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Blair, Library honor Violins of Hope project with series of upcoming performances

Mar. 23, 2018, 5:35 PM

(image courtesy of Nashville Symphony)

Twenty-two violins—most of which were played by Jewish musicians interned in concentration camps during the Holocaust—have arrived from Israel in Music City, where they have been heard again as the Violins of Hope in a three-concert series March 22–24. The performances were the centerpiece of a monthslong initiative designed to foster a citywide dialogue on music, art, social justice and free expression.

Vanderbilt’s Blair School of Music, the Jean and Alexander Heard Libraries, and Osher Lifelong Learning Institute are serving as programming partners for the visit, along with the Nashville Symphony and the Jewish Federation of Nashville and Middle Tennessee, among others. The Blair School and Vanderbilt Libraries have scheduled a series of musical and spoken-word performances in honor of the Violins of Hope Nashville initiative during March and April (click on the dates to learn more):

  • Blair presents three chamber music concerts: March 29, April 15 and April 18
  • Vanderbilt Libraries presents The Silent Voices Project: April 10
  • Blair presents “Silenced Voices” concert: April 22
  • Blair presents “Music on Film: Schindler’s List“: April 29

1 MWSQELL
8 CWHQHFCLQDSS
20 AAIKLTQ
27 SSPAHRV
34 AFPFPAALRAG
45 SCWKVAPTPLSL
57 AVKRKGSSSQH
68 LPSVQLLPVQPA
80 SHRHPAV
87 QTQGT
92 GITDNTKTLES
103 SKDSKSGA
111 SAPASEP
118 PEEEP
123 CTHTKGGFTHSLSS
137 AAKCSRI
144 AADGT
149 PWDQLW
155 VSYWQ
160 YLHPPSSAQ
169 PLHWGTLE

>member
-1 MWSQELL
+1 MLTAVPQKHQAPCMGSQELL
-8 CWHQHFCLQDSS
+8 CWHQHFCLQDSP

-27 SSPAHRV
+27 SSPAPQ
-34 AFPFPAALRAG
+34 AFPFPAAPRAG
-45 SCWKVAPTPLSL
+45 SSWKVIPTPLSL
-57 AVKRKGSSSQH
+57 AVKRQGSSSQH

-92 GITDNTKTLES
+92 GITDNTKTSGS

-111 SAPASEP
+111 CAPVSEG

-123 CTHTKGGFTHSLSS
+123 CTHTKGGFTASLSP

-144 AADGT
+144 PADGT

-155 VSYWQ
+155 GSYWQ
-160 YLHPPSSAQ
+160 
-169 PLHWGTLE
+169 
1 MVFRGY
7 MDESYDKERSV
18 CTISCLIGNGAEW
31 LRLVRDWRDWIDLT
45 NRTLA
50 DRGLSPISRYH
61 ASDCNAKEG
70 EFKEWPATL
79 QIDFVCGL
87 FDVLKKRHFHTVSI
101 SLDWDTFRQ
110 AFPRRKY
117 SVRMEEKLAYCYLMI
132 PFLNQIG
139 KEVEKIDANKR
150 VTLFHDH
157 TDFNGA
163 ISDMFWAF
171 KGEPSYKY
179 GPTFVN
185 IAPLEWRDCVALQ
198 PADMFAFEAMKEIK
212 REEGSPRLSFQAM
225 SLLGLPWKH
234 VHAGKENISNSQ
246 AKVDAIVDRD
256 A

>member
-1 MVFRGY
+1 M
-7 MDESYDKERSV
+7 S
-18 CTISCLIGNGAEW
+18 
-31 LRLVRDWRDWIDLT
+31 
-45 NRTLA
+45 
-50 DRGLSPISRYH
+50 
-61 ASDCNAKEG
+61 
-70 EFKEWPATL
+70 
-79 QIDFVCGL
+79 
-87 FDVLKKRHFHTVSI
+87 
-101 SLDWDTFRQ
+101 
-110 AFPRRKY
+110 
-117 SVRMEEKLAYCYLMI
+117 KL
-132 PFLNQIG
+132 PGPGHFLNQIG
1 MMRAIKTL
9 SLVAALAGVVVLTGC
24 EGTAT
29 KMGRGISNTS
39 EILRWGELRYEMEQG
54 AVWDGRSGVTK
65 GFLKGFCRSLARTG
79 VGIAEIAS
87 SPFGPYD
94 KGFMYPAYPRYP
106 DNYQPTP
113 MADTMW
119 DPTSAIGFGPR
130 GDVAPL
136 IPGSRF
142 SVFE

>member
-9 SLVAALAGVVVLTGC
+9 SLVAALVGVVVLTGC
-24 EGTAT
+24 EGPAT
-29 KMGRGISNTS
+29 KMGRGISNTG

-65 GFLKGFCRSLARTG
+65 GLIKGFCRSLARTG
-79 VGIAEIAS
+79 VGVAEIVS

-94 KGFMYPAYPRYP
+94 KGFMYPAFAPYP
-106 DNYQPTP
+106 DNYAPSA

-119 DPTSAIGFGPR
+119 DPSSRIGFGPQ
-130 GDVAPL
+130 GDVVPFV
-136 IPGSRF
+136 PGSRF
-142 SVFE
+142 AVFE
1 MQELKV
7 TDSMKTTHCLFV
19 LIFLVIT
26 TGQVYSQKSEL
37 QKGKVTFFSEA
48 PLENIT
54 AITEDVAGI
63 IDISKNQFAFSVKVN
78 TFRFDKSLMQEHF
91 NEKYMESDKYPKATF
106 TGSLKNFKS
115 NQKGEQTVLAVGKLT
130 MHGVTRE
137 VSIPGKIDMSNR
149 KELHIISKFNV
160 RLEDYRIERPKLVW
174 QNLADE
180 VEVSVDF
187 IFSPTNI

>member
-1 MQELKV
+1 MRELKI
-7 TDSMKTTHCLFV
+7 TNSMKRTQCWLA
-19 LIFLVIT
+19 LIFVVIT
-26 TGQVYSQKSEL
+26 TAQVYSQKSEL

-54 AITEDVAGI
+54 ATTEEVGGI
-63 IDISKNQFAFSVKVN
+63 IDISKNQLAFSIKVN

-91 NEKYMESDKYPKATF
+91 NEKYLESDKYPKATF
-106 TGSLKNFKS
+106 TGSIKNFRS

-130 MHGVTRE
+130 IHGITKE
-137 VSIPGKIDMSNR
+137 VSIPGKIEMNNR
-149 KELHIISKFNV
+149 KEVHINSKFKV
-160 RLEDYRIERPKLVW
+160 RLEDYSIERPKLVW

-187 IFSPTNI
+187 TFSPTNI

• Blair presents “Anne Frank: A Living Voice” with performances by the Blair Girls Concert Choir and Vox Grata Women’s Choir: May 15

“Music connects us to history in a way we can relate to,” Israeli luthier Amnon Weinstein said in a 2017 interview with the Jewish Federation of Nashville and Middle Tennessee about the violins he has restored with his son, Avshi. “People in the camps heard the sound of violins going to work and coming back as orchestras played at the gates. Just thinking about the role violins played during the war makes you shiver and feel, think and identify with the victims.”

“It is always timely—and imperative—for every civilized society to renounce bigotry, hatred and discrimination,” said Mark Wait, the Martha Rivers Ingram Dean of the Blair School of Music. “There is no better means of embracing the message of hope than through the universal language of music.

“These instruments speak vividly of their dark history, and through this project we honor and venerate the people who owned and played them. But these instruments also remind us of the uplifting power of hope, and of our obligation to shine its light throughout the world.”

 

 

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